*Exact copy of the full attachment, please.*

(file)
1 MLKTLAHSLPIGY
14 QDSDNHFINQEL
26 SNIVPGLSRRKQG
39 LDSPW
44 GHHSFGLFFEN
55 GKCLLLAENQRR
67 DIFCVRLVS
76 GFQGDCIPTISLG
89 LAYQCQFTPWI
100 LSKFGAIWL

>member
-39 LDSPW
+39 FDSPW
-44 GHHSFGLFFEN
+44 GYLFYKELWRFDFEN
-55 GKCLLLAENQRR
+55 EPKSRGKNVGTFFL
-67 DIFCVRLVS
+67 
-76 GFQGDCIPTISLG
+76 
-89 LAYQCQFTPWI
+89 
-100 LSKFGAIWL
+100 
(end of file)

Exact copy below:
1 MLKTLAHSLPIGY
14 QDSDNHFINQEL
26 SNIVPGLSRRKQG
39 LDSPW
44 GHHSFGLFFEN
55 GKCLLLAENQRR
67 DIFCVRLVS
76 GFQGDCIPTISLG
89 LAYQCQFTPWI
100 LSKFGAIWL

>member
-39 LDSPW
+39 FDSPW
-44 GHHSFGLFFEN
+44 GYLFYKELWRFDFEN
-55 GKCLLLAENQRR
+55 EPKSRGKNVGTFFL
-67 DIFCVRLVS
+67 
-76 GFQGDCIPTISLG
+76 
-89 LAYQCQFTPWI
+89 
-100 LSKFGAIWL
+100 